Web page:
all aboard the mudlark….

…..as I like to think Noah & Nelly would have said in a special edition of Skylark.  But I don’t think they actually made an episode about mudlarking, so that’s a pretty pointless sentence you could say.  But it gives me pleasure and I own this blog, so it’s staying in.

In my short time blogging, and now (no-one else is going to, ahem, blow my trumpet – so I may as well do it myself) published writer, I have been accused of a few things.  Ronan Keating hater, London eccentric and occasionally just plain inaccurate and wrong, all of which have a certain grain of truth to them.  But one thing I really can’t deny is that I have an overly romantic view of London and it’s history.  It’s not something I  feel the need to justify or rectify, and without it I wouldn’t be the man I am.

mudlarkWith that in mind it was with great excitement, and a fairly bad hangover, that I headed for St Peter’s Hill and a rendezvous with a Museum of London guide.  It was one of the Museum’s regular jaunts down on the foreshore, this time branded as a family day out to “Bring the Thames Alive”.  And so, as I struggled not bring up the contents of my stomach to add to the hundreds of years of history on the foreshore, lots of kids ran amok bringing all sorts of bits & bobs to the attention of our guide.  There quickly emerged a gender bias in what our guide was being asked to look at; “Chicken bone”, “Rib of a cow”, “thigh bone of a human” and “about the 100th clay pipe” all brought to him by the boys. “19th century pottery”, “nicely glazed 17th century plate”, “leather sole of a victorian shoe” and , to quite a large degree of excitement found by the Cabbette; “fragment of a lead glazed medieval pot” from the girls.  Boys eh?  Give them several hundred years of history to sort through and what do they get most excited about?  Bones & nails.  It appeared that one poor lad (about 11 or 12 years old) was there as part of his birthday celebrations with a few of his friends.  Not sure whose idea that was , almost certainly not his, and they spent most of the time writing ‘Happy Birthday Will’ in large chalk letters on any surface they could find.  And I can’t say I blame them.  Happy Birthday son, we’re going down the Thames Foreshore to learn about some historical stuff.  Great. When do we get to Pizza Hut?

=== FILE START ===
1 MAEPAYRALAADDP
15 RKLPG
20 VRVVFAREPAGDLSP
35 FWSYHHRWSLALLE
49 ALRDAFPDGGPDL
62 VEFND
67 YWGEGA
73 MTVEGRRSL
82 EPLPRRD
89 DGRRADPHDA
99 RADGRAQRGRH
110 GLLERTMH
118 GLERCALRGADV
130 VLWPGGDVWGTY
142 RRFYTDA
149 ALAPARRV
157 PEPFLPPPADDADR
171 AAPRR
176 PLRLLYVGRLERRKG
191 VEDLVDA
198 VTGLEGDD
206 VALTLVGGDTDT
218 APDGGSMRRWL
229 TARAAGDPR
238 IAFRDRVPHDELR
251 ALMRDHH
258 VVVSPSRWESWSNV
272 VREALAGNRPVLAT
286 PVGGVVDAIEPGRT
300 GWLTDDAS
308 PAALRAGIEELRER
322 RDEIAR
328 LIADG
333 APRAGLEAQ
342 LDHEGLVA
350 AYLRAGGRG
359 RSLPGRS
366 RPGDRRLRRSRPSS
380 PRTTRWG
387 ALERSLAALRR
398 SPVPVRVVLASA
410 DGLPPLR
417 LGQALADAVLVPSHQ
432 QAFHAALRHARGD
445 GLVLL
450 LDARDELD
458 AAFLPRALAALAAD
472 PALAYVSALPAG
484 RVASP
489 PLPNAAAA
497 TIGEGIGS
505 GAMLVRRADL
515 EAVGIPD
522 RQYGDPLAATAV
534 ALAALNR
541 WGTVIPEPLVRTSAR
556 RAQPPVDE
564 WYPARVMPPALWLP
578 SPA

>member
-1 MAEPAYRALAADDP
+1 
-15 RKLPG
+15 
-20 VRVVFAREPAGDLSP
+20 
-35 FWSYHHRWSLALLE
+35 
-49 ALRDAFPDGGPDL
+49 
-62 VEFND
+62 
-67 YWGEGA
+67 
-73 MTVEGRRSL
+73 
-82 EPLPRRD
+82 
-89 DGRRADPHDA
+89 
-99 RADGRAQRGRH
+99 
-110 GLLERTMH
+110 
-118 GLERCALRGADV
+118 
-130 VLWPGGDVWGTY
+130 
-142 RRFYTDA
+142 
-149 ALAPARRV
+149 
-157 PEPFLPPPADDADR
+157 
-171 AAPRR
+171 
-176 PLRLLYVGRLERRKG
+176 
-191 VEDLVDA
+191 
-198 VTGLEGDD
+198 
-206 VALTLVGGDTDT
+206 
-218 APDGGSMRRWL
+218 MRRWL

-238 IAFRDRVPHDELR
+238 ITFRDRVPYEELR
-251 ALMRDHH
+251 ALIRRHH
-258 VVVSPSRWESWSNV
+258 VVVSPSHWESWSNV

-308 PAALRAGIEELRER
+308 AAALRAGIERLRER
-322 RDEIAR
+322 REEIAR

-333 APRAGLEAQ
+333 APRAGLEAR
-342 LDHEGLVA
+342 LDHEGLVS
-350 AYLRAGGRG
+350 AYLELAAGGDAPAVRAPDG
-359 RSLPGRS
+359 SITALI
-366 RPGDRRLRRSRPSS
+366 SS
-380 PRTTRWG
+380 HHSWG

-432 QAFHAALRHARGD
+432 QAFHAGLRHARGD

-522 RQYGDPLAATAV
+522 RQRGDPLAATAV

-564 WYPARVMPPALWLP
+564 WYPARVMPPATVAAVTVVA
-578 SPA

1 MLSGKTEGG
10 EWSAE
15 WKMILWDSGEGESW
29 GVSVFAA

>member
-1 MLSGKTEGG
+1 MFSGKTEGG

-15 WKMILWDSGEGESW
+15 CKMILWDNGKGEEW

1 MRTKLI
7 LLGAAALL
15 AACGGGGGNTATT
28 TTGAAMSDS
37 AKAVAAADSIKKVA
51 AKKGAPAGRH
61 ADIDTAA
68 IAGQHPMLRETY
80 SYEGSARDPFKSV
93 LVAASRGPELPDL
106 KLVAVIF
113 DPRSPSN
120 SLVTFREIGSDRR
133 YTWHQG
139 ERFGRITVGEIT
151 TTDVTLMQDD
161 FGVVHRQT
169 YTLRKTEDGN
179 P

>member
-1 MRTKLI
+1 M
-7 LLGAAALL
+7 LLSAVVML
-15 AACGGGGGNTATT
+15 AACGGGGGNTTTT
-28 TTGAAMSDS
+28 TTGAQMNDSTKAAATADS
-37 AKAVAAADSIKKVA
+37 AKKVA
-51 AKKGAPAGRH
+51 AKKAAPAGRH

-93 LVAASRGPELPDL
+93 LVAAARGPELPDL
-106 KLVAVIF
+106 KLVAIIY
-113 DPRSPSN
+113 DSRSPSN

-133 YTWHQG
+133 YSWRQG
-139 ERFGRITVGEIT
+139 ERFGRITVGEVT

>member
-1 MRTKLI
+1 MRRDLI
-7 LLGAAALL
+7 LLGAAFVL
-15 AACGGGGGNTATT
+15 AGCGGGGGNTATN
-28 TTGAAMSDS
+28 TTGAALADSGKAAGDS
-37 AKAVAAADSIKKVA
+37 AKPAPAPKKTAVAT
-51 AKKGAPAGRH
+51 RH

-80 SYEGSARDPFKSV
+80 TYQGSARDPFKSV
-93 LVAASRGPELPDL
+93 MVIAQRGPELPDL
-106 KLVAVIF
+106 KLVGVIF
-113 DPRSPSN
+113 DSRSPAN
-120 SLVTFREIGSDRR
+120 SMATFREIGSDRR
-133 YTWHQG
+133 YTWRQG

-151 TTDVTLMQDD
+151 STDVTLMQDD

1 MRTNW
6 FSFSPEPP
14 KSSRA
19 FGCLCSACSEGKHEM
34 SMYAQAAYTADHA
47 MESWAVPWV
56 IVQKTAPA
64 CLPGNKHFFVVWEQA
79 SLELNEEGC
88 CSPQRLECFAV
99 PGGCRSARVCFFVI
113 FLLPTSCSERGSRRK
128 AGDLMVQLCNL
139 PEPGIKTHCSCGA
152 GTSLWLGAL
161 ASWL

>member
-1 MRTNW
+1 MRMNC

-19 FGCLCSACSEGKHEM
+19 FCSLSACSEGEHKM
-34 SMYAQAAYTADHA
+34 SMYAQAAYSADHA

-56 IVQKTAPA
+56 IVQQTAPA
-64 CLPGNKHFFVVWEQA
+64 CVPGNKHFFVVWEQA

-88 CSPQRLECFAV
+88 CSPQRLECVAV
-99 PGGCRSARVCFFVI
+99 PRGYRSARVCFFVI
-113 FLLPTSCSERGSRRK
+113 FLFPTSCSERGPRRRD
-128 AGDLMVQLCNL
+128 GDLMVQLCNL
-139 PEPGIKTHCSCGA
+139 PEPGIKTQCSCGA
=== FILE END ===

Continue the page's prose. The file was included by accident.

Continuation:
mudlark IIBut back to the main event.  If you really want to get down and dirty with London history, to be there standing amongst it all, this is the way to do.  Not only do you get that, but you get to see the river banks in a completely different way.  This time round I didn’t find much of interest, I’m blaming it on my school reunion the night before, but I can still heartily recommended it as a good way to spend a few hours.  You only have to look at the close up of the foreshore over there <<—— to see that it is quite literally formed out of 300+ years worth of human history.  Pebbles here aren’t, on the whole, formed out of random bits of rock.  They’re formed out of roof tiles, plates, cups, saucers, clay pipes, pots, iron ore, coal and assorted other bits of man made detritus. Just don’t do it after too many beers and a broken nights sleep on the sofa.

mudlark IIImudlark IV

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One thought on “all aboard the mudlark….

  1. One of my very favorite bits of London right there. I usually stay at the City of London YHA up on Carters Lane, and it’s such a thrill to go down to the Thames, walk across the footbridge, see that great dome rising up above the modern clutter.

    I look down on the river and wonder at the secrets hidden in the depths.

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